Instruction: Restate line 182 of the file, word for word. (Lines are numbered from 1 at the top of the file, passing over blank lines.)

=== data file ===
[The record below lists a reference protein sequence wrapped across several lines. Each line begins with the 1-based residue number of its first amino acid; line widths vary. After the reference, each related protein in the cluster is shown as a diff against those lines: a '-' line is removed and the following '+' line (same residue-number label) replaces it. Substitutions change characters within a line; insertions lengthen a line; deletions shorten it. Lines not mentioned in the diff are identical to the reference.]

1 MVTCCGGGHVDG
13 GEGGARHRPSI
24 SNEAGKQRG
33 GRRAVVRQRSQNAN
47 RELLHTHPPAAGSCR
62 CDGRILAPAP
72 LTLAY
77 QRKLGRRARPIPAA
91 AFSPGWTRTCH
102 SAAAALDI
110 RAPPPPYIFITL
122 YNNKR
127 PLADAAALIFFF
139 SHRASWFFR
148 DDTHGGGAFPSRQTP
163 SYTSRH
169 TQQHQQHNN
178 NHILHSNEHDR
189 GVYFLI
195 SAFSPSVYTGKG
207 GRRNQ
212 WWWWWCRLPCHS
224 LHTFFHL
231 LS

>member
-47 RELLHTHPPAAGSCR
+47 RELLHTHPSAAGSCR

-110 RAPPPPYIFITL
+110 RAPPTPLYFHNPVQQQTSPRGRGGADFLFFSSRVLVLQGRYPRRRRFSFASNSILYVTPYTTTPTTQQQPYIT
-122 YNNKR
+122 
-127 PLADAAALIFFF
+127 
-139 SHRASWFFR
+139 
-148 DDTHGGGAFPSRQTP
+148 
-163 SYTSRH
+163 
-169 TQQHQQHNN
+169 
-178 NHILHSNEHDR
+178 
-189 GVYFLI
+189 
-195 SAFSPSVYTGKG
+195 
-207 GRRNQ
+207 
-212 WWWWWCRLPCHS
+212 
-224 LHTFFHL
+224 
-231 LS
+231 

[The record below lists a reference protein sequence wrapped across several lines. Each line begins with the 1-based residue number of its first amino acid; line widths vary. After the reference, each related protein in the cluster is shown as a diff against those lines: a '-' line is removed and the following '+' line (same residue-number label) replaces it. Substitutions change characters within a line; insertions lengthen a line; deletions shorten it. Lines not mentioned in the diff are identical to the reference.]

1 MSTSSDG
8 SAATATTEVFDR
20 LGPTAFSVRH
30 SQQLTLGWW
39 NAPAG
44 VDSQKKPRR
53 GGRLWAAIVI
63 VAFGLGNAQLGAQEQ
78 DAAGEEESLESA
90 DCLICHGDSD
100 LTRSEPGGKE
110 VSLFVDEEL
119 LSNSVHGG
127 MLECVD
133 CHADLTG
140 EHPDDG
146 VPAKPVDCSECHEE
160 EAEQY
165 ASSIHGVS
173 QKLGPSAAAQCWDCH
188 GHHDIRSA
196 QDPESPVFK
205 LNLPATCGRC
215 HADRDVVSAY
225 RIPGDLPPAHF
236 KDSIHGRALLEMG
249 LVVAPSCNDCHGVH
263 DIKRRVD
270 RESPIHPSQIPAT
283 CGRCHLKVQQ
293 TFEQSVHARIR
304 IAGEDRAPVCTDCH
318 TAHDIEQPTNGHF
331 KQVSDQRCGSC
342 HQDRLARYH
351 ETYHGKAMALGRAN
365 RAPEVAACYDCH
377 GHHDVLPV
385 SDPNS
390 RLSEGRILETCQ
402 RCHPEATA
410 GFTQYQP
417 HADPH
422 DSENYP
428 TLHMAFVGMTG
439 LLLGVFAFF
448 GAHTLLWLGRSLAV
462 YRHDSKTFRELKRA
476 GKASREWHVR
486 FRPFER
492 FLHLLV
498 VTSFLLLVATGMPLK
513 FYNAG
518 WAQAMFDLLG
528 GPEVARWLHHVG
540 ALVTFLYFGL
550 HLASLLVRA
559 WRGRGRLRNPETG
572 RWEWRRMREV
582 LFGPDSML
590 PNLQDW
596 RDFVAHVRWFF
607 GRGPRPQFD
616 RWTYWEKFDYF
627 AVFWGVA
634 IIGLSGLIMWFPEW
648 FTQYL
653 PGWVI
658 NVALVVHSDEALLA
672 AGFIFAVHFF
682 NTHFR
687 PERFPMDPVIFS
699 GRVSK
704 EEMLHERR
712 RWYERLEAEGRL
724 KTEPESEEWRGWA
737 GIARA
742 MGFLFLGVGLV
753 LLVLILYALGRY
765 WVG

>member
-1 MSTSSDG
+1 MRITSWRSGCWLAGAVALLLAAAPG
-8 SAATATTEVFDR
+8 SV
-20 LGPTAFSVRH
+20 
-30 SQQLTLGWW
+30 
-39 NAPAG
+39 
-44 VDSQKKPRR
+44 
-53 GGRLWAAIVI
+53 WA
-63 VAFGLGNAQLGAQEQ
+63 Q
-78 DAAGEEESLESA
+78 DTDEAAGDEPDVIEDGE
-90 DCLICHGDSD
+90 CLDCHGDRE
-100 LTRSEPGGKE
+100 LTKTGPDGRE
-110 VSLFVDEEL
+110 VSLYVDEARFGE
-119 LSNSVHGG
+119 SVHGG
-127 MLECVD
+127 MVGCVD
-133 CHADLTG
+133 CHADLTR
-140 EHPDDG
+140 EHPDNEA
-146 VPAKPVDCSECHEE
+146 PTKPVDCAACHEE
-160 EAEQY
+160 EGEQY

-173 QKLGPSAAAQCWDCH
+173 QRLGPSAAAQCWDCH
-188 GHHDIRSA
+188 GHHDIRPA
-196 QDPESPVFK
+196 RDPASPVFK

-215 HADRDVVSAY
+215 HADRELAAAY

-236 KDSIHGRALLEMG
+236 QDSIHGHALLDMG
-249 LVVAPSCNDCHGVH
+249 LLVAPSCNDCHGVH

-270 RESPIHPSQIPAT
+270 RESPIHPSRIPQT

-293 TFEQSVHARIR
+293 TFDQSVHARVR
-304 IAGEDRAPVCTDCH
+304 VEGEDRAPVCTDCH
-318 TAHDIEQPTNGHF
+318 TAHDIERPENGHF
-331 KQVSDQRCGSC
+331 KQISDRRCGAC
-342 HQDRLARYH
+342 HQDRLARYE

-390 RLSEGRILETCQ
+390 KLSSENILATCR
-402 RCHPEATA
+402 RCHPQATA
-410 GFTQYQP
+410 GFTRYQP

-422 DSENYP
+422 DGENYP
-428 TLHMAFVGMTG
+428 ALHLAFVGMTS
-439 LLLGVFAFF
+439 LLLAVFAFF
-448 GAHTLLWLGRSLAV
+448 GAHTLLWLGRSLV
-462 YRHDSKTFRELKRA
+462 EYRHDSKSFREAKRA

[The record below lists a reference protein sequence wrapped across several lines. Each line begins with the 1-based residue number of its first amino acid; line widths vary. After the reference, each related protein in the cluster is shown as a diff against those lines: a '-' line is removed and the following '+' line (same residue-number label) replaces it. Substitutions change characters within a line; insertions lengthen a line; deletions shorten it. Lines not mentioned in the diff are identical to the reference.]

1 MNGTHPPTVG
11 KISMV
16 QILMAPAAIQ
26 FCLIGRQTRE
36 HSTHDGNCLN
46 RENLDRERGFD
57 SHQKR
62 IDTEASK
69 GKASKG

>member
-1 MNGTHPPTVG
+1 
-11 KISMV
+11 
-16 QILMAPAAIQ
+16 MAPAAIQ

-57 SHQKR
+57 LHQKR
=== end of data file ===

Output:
+215 HADRELAAAY